It is a sign that the Fed is going too far.
A “reverse repo” sounds like a judo or wrestling move you might hear in commentary at the Olympics. “And there it is, she wins the Gold after pinning her opponent with a stunning reverse repo!”
In actual fact, a reverse repo is an integral part of the financial system and its market has now come into sharp focus.
Usage of the Federal Reserve’s reverse repo facility has surged in the last couple of weeks. What this means is that banks and financial institutions are parking their cash balances at the Fed overnight in exchange for Treasury bonds. The next day, the opposite happens as the Fed repurchases (repos) the bonds and gives the cash back to the banks. Daily usage of the reverse repo facility hit $450 billion this week, the highest level since 2017, and unusual in that the surge is not occurring over a year or quarter-end date when previous spikes have emerged. Why is this important?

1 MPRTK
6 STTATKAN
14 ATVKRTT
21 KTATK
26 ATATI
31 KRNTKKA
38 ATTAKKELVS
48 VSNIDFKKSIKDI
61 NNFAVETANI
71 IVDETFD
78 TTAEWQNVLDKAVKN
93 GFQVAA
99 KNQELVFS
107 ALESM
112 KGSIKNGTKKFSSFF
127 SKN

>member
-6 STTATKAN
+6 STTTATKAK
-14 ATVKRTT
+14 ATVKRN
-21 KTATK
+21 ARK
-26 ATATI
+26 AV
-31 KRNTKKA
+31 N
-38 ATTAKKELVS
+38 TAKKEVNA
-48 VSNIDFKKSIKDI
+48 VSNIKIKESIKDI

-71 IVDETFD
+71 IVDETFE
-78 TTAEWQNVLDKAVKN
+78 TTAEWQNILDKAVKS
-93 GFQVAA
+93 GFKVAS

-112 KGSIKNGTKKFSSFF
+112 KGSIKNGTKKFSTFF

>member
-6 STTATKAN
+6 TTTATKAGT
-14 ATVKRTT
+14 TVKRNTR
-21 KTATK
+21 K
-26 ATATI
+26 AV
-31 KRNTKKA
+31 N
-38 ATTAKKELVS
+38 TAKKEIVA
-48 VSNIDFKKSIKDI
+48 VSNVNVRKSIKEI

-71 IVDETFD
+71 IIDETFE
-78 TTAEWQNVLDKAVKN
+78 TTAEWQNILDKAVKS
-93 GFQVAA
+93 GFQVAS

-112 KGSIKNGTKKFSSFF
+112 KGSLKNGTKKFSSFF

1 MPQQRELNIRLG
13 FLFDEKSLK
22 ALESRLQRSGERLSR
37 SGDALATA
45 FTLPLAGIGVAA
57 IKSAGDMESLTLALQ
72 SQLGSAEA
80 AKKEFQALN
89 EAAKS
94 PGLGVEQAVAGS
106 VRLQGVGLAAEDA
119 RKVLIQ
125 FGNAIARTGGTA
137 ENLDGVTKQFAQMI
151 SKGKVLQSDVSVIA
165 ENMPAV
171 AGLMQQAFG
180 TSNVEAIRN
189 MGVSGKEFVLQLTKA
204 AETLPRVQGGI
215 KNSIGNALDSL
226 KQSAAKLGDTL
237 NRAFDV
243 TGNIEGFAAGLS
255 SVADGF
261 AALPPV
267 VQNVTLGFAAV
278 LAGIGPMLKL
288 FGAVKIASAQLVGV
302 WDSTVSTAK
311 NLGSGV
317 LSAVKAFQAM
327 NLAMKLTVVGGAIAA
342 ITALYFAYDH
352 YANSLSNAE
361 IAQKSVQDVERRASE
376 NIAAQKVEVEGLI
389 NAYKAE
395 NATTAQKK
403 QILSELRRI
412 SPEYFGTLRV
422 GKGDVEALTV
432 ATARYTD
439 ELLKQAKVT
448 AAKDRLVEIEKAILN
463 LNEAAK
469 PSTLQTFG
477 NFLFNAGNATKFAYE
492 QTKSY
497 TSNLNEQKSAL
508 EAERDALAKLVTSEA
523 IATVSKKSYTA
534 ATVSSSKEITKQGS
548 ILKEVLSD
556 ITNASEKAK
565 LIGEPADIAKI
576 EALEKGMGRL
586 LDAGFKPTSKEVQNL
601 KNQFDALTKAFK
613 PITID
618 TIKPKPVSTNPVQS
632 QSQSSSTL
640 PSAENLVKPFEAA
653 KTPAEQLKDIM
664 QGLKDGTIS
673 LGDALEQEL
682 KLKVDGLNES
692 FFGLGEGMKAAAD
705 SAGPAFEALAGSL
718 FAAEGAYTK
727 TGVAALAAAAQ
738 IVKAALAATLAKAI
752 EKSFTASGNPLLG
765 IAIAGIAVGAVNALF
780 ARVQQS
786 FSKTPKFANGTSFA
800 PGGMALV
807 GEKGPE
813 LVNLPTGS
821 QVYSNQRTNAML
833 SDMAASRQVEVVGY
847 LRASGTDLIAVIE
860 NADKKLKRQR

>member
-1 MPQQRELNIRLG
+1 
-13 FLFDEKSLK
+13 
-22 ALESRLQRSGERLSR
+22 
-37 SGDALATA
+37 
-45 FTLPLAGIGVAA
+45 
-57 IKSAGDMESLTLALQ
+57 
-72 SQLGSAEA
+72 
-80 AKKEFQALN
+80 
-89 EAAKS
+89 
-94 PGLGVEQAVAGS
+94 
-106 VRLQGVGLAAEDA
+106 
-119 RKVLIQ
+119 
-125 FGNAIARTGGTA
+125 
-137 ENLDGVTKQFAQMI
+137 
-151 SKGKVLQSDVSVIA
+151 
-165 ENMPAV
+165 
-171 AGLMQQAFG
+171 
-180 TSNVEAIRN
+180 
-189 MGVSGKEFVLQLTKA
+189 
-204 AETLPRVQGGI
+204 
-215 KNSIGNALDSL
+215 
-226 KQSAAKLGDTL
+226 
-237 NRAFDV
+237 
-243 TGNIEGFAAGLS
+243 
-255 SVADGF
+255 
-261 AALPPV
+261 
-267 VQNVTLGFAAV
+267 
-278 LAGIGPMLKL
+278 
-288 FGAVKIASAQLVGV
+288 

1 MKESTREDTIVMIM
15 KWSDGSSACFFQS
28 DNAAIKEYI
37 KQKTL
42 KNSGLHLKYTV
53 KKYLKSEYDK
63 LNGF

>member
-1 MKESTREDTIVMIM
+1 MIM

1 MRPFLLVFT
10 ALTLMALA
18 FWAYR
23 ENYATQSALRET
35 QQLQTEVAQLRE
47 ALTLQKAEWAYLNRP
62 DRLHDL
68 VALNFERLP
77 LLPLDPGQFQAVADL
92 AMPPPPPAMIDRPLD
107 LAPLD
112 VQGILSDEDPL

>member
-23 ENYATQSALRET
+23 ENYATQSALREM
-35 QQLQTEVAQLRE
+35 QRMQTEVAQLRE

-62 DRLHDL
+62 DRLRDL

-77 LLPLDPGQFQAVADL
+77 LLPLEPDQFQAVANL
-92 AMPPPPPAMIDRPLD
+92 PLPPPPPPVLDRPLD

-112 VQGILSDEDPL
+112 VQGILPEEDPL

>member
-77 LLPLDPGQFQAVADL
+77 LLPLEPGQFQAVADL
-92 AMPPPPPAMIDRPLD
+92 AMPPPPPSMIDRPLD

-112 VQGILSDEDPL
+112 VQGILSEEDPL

What this is telling us is that the financial system is now drowning in liquidity, with so much cash that it is struggling to find any use for. The only option for banks and institutions is to give the cash back to the Fed. This flood of cash going back to the Fed has reduced the Effective Fed Funds Rate to just 0.06%, in a target range of 0% to 0.25%. If this carries on, the Effective Fed Funds Rate will go negative.
This is most definitely a signal from the financial system that the Fed’s money printing has reached its limit. It’s a crazy situation whereby the Fed is purchasing bonds every month, with the counterfeited cash going to the market, but then having to sell the bonds in reverse repos because the cash has nowhere to go.
The financial system is telling the Fed it must stop its monetary inflation and let monetary deflation take its course.